As some of the features of life post-lockdown become clearer, is it time to re-think the approach to apprenticeships?
Apprenticeships are certainly going to have to do their bit. HM Treasury’s current average of economic forecasts for 2020 shows our economy shrinking by 9.2%. Unemployment is rising and may more than double to over 10% of the workforce. The impact will be felt most by those in lower paid and lower skilled jobs. Everyone has been impacted already and the effects of the past few months are going to be with us for years.
In order for apprenticeships to make a real impact though, we’re going to need to think differently. Currently there are 664 different apprenticeships in existence or being developed. These cover a wide range of perfectly valid but often narrow roles. Assistant puppet maker anyone? Leisure duty manager? There are 6 different apprenticeships devoted to different aspects of landscaping and grass maintenance…
There’s nothing wrong with these roles or, indeed, any of the others for which there is an apprenticeship. The problem is how many of the apprentices being trained for these roles will be in the same career and using what they have learnt in a few years’ time. The economic upheaval as a result of Covid means that the pace of change in the labour market – which was rapid before – will speed up. More of us will change jobs, often in the same organisation. Many of us may face a period of unemployment. Some careers that exist now won’t be around in 5 or 10 years’ time. If we have spent £13,000 (the approved funding “cap”) of our shrunken national income on training an assistant puppet maker or £7,000 on a developing a marketing assistant, for how long will the country or, for that matter, the puppet maker or marketeer, see the benefit?
What are the knowledge, skills and behaviours that will be needed by us all as we make our way in the post-Covid world? Here are some suggestions:
Let’s start with knowledge. How we learn is changing rapidly. In education, the shift to a more blended approach – online, webinar, directed self-study has accelerated with Covid-19. But it’s not just been in formal educational settings. How many of us would now go on a course to learn how to use a piece of software or some DIY skills? Most wouldn’t, we’d look on YouTube instead. Some knowledge is also more disposable and shorter-lived. Where is the value in imperfectly memorising huge amounts of information when it’s so easy to look up? What matters increasingly is knowing where to find the information and having the confidence to teach ourselves.
Training will always be part of apprenticeships but, as well as transferring knowledge, we need to be developing apprentices’ skills in how to find and apply knowledge from sources that are trustworthy. Given that half of UK adults use social media to get their news this is a skill that has much wider application than just the workplace.
Thinking about the skills and behaviours that have helped people cope well with lockdown and (I suspect) beyond, what’s been valuable? Resilience, adaptability, flexibility; learning how to juggle the competing demands of home and work; being confident to work outside our usual comfort zones. Knowing how to manage our physical and mental health. The successful apprentices I have spoken to during lockdown have displayed these qualities in abundance. They have also taken ownership of their learning and felt accountable for it. I’m confident that, whatever happens to their jobs, they will thrive in post-Covid Britain.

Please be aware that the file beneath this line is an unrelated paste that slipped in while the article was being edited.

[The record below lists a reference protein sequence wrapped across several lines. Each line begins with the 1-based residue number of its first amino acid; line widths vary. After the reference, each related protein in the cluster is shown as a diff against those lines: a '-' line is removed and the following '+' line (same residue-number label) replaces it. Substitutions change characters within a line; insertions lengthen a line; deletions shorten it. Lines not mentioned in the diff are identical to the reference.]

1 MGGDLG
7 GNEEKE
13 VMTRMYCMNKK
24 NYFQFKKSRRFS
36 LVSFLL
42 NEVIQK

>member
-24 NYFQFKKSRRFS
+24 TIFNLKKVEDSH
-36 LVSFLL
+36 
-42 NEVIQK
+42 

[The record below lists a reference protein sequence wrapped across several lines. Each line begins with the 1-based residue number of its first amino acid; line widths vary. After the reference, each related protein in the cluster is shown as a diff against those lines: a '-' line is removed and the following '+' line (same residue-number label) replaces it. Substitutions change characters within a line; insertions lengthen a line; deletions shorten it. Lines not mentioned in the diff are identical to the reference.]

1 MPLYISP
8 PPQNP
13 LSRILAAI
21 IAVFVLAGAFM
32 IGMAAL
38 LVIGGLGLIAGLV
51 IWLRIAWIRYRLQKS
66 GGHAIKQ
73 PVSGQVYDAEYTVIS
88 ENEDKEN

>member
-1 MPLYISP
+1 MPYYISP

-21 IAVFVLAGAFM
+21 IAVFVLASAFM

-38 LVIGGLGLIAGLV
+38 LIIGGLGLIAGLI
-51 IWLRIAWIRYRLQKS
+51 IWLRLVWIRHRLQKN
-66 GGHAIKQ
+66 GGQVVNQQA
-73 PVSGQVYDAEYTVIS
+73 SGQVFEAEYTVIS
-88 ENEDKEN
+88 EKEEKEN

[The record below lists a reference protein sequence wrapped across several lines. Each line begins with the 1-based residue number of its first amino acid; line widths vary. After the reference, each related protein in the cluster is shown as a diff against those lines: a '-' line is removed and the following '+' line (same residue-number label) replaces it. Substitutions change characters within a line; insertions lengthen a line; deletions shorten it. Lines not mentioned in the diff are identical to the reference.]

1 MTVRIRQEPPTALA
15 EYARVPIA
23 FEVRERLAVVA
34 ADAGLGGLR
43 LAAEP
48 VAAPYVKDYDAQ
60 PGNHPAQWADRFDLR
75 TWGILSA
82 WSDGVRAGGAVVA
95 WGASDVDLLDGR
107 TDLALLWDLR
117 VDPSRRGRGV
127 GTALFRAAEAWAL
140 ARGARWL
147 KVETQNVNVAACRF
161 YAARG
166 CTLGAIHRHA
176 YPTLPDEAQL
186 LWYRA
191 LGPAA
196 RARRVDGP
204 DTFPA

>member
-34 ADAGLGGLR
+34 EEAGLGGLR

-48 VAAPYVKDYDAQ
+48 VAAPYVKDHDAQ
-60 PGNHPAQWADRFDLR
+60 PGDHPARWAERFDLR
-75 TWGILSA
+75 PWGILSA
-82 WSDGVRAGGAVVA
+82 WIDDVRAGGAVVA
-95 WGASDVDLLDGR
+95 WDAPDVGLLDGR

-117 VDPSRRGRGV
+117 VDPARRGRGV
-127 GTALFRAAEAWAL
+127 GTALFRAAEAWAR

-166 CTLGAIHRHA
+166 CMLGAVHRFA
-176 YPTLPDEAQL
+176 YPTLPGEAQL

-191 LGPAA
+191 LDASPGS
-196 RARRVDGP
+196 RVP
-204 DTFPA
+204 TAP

Rather than getting lost in the maze of different apprenticeships – all of which proudly state their uniqueness with different approaches to assessment and embedded qualifications – should we not be looking at what knowledge, skills and behaviours they have in common and which the economy and society are going to need in the future? Regardless of what may happen to a particular job.
There is a base of underpinning knowledge that all apprentices need. The system already acknowledges this with the inclusion, for example, of functional skills in maths and English, equality and diversity and the Prevent agenda. However, there are omissions. Climate change (which is likely to have a significant impact on the lives of all young people) is not directly included, nor is personal finance.
Each area of specialism for which we have an apprenticeship has its own “core” of knowledge, which doesn’t change much over time. However, the syllabus inevitably lags behind the pace of change in most sectors – here in particular, apprentices need to develop the skills to teach themselves.
At Damar, our first priority post-lockdown is getting all those whose learning has been disrupted back on track. Most of our apprentices have made progress but, inevitably there has been disruption. Our ways of working will be different of course, with far more 1:1 and group-based support delivered using technology than in person. Our team are hard at work redesigning training plans and re-engaging employers and apprentices, particularly as furlough and formal breaks in learning come to an end.
In the longer-term though, our ambition is not just for apprentices to get “back on track”. It is for better and more impactful apprenticeships that help enable individuals and organisations to thrive, whatever the challenges of the years ahead. I am confident this can be done without further radical changes to the apprenticeships system but it will require all of us – providers, employers, regulators, examination bodies and EPAOs – to think and work differently. That is a challenge that I for one believe is worth taking on.
If you’re interested in being part of apprenticeships that make a difference, do get in touch.